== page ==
Knowing that the fiscal policies matter a lot in the long run raised the ante in studying the transition, particularly the duration of the transition. If the long-run took forever to reach, then knowing the economy’s ultimate position wasn’t particularly useful. On the other hand, if the transition to the economy’s final destination was very quick, then steady-state analysis would suffice. Either way one would need to compute transition paths.
Summers (1981) and Seidman (1983), following the lead of Miller and Upton (1974), took a stab at this by computing transition paths based on the assumption of myopic expectations, specifically the assumption that agents assume that current factor prices will prevail at all future dates. This approach seems appealing on first thought, but not on second or third thought. First, one has to ask why agents would consider simply current, as opposed to past, factor prices in thinking about future factor prices. Second, if one permits agents to think about past factor prices, how many past prices should one let agents consider?
Third, what should one assume about the way agents weigh current and past factor prices in forming expectations about future factor prices? Fourth, should one value agent’s well being based on the actual time-path of factor prices that prevails or the one that agents mistakenly assume will prevail? And fifth, how do agents consider fiscal actions taken today, such as a tax cut, that necessitate future fiscal actions, like a spending cut, to satisfy the government’s intertemporal budget constraint? Ignoring general equilibrium feedback effects on factor prices is one thing. But assuming that agents think the government can borrow indefinitely to pay its bills is something else again.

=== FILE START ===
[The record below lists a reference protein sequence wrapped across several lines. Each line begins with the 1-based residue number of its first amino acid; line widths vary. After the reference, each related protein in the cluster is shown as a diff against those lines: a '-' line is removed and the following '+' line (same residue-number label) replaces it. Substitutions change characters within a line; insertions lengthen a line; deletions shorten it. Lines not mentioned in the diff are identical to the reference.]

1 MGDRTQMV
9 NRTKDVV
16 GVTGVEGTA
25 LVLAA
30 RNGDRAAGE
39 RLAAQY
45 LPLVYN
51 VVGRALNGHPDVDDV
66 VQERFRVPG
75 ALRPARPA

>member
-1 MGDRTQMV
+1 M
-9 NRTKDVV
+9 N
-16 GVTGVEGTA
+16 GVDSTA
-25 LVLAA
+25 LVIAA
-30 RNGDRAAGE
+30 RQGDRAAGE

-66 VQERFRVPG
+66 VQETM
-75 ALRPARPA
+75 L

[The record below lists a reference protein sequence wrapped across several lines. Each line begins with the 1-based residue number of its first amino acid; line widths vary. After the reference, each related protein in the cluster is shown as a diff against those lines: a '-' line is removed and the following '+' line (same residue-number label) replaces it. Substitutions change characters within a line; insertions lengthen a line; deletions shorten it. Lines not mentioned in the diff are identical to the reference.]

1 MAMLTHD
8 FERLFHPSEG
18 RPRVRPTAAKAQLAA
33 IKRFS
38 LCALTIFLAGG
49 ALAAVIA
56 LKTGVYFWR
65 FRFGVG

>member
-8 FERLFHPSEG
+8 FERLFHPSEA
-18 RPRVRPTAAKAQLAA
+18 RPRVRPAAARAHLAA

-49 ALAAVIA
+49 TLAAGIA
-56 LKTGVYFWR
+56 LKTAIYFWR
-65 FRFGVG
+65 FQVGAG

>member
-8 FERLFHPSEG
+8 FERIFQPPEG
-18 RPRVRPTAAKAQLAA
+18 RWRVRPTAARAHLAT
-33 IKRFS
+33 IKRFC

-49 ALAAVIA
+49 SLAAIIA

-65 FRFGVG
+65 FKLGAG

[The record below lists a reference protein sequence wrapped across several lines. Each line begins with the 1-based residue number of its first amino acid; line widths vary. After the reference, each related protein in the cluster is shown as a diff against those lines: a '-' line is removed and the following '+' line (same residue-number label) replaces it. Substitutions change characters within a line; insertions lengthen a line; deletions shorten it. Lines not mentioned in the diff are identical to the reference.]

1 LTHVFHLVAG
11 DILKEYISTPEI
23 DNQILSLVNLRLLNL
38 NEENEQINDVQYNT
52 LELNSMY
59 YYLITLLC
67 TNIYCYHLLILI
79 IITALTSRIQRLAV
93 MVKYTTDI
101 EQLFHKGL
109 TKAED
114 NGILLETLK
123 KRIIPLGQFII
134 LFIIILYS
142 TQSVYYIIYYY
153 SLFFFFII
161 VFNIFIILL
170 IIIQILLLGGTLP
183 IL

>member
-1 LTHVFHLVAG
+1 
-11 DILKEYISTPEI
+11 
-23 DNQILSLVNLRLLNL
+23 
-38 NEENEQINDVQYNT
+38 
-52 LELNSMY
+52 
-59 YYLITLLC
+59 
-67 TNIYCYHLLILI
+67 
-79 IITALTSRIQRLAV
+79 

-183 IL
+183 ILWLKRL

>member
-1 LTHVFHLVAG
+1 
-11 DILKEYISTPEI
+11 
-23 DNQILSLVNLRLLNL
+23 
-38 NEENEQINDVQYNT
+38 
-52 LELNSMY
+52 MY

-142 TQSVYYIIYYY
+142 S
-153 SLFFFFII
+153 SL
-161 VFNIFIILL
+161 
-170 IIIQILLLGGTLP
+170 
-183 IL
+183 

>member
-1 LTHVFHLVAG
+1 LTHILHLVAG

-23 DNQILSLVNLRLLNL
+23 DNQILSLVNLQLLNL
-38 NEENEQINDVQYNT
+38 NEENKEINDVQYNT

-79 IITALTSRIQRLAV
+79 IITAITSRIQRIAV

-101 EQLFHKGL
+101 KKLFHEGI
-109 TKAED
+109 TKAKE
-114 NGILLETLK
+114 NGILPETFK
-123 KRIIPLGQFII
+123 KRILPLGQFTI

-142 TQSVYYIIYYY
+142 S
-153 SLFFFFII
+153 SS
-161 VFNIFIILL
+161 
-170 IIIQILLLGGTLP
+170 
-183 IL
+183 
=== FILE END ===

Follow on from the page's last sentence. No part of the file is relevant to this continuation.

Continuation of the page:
In 1980 Martin Feldstein announced a major NBER conference on simulation methods in tax policy analysis to be held in 1981. Not knowing what we would write, but knowing that the conference would be held at a fancy hotel in Florida in January, Auerbach and I agreed to submit a paper. In the winter of 1980 we met to figure out what to do. We began talking about the need to compute exact transition paths in large-scale life-cycle economies under the assumption of perfect foresight and the fact that we had no idea how to do so.
Then we starting thinking about the method for solving for steady states. Since the equation for the economy’s steady-state capital-labor ratio isn’t a closed form, solving for its value involves iteration – trying a value, testing if it solves the steady state restrictions, and updating one’s guess if it doesn’t. More precisely, the procedure involves choosing a candidate value for the steady-state capital-labor ratio demanded by firms, using the marginal product equals factor price equations to determine factor prices, and then calculating whether the supplies of capital and labor provided by the household sector of the economy, given these factor prices, produces the same ratio of capital to labor as the candidate demand value. If not, one updates the candidate value by taking a weighted average of the initial demand and the new supply-side values. An alternative to this Gauss-Seidel technique is to use Newton’s method to update one’s guess of the solution.